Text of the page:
From the wreck of the El Ray off Mission Bay, San Diego, California. Photos: Bruce Wight
The body is translucent clear. The cerata have a broad orange to yellow terminal band, the cerata some times being tipped with white. The upper half of the lamellate rhinophores are also yellowish orange, sometimes with a white tip. Both the oral tentacles and the tentacular anterior foot corners have and orange midregion and a white tip. The oral tentacles also have a white or cream line which runs along the dorsal side and then across the head to the base of the rhnophores. Sometimes parts of this line, on the head, have red, orange or yellow pigmentation. Grows to about 25mm.
• Cockerell, T.D.A. (1901) Three new nudibranchs from California. Journal of the Malacological Society of London, 8: 85-87.
Rudman, W.B., 2002 (July 26) Facelina stearnsi Cockerell, 1901. [In] Sea Slug Forum. Australian Museum, Sydney. Available from http://www.seaslugforum.net/find/facestea
July 27, 2006
From: Kevin Lee
Hi Doc... just wanted to share another, for me, first, with the group... Austraeolis stearnsi, I believe...
Locality: La Jolla Shores Canyon, Main Wall, approx 60 fsw, California, USA, Eastern Pacific, 21 July 2006, sandy, rubbly clay wall. Length: 1.5 inch. Photographer: Kevin Lee.
firstname.lastname@example.orgLee, K., 2006 (Jul 27) Austraeolis stearnsi from California. [Message in] Sea Slug Forum. Australian Museum, Sydney. Available from http://www.seaslugforum.net/find/17215
If I look very carefully I think I can see a trace of a whitish/orange line running from the oral tentacles back to the first cerata. The line seems to be characteristic of this species.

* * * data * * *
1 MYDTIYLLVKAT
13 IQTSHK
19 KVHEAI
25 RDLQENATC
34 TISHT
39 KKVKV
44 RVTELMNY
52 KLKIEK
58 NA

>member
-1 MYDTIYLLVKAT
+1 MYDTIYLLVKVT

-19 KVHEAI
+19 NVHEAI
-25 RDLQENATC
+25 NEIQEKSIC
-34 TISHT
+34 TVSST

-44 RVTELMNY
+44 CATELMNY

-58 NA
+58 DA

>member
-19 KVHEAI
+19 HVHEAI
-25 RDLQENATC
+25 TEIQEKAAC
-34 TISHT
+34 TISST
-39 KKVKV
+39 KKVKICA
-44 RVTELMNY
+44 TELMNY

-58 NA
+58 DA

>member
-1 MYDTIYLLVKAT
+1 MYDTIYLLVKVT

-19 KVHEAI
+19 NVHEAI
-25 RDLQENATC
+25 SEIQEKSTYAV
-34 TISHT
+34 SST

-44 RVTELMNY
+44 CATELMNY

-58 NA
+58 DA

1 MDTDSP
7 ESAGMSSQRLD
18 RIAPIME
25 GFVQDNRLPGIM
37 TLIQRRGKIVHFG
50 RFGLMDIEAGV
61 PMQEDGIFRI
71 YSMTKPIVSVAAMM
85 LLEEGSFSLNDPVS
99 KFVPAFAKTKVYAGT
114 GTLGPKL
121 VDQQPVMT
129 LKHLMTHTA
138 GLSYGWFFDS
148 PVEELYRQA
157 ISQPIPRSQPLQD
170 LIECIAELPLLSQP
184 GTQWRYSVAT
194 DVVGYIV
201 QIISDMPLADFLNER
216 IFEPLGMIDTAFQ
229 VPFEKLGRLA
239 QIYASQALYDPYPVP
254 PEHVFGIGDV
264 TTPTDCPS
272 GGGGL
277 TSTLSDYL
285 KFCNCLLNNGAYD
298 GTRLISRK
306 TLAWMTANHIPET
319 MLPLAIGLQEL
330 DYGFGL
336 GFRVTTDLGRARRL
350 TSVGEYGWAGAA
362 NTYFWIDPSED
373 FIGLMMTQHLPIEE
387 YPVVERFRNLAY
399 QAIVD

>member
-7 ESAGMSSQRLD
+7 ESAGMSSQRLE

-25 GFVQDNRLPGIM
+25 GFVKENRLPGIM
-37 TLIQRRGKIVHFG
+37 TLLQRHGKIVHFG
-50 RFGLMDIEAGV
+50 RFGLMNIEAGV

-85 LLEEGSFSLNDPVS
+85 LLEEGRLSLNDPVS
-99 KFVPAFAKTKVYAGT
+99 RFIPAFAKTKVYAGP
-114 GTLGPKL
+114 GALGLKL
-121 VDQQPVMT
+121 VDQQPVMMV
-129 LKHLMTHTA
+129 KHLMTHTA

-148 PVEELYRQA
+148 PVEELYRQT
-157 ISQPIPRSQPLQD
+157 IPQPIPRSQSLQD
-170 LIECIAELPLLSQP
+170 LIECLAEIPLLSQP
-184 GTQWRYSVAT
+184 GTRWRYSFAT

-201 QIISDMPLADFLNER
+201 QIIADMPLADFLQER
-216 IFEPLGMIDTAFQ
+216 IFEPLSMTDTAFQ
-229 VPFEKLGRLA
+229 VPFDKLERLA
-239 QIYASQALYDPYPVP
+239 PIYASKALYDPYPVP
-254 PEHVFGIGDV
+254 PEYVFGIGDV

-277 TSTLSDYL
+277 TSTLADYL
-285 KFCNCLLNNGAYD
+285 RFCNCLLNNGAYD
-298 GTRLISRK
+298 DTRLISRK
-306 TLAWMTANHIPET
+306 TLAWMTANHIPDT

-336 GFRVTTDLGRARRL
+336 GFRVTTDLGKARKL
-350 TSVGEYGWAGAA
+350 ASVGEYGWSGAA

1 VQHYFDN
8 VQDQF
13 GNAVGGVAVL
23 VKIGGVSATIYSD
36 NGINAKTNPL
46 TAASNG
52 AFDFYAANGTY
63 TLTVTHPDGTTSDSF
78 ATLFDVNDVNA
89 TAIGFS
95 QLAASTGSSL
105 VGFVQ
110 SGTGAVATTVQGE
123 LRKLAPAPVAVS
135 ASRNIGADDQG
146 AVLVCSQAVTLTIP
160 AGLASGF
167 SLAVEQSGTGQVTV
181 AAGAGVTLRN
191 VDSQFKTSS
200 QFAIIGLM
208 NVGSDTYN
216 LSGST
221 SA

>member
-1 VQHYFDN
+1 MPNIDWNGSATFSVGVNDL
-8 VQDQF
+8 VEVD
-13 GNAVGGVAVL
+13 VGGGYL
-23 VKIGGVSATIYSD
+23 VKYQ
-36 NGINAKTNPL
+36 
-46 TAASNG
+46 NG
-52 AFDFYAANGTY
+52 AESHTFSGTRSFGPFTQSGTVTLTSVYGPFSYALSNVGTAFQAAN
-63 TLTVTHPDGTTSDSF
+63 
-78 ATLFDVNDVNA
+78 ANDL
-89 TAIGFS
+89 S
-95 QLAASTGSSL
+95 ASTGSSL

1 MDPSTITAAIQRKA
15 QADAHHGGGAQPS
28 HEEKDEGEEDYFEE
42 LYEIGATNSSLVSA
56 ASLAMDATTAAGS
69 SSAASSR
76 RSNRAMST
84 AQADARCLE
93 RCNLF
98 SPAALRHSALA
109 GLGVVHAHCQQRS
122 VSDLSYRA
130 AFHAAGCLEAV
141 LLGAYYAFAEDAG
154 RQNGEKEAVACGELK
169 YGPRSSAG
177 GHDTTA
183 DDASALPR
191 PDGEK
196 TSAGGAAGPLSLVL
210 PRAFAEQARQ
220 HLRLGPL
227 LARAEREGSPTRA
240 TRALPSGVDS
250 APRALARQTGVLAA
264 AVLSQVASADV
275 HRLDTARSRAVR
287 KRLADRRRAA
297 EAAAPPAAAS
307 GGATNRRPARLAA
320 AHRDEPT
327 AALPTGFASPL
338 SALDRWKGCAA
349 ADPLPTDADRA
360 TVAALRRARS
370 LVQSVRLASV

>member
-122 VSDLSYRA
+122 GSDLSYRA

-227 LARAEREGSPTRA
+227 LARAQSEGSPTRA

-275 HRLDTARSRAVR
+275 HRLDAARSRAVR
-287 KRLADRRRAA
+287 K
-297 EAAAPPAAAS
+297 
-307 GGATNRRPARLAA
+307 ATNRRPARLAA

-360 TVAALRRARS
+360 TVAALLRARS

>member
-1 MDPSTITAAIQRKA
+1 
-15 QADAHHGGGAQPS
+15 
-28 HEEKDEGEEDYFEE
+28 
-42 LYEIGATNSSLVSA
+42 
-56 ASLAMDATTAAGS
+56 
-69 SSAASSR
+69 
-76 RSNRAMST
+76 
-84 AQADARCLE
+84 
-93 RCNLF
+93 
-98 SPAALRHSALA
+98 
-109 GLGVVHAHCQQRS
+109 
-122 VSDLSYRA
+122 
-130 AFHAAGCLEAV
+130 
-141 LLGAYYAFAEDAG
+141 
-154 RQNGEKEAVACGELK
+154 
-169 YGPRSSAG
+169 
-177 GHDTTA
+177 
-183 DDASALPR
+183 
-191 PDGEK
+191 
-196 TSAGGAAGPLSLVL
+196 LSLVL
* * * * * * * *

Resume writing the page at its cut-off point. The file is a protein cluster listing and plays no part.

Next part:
January 19, 2006
From: Jim Lyle
I've been in withdrawal for the past three weeks and am eagerly anticipating the return of my daily slug fix!
FYI: In Dave Behrens' newest book on Eastern Pacific Nudibranchs, he lists Facelina stearnsi as Austraeolis stearnsi (Cockerell, 1901). The fact sheet for this branch should be updated with the new (old?) name.
Glad to know that your mornings will be calm again - I hope you aren't one of those people who kicks the dog when things go wrong! Concerning Facelina stearnsi. I had noticed Austraeolis starting to creep in but I could find no published reference and after checking with Dave Behrens I find the relevant paper - from the Perth conference is still 'in press'. So at present there is no published evidence to support the genus change. I guess I should keep the status quo until I get a chance to read - and agree with - the arguments presented by the authors.
September 23, 2003
From: Jim Lyle
Roger Carlson spotted this nudibranch that we have tentatively identified as Facelina stearnsi based on the description in Behrens (2nd Edition). The branch was found on the bow of the wreck of the Avalon, off Palos Verdes, Southern California. The depth was 70 feet and the temperature was in the low fifies. This was the only individual that we found. We did not see any egg masses.
July 29, 2002
From: Bruce Wight
Here is another California species that is absent from the Forum, Facelina stearnsi. These animals were photographed on the wreck of the El Ray off Mission Bay in San Diego.
Wight. B., 2002 (Jul 29) Facelina stearnsi from California. [Message in] Sea Slug Forum. Australian Museum, Sydney. Available from http://www.seaslugforum.net/find/7628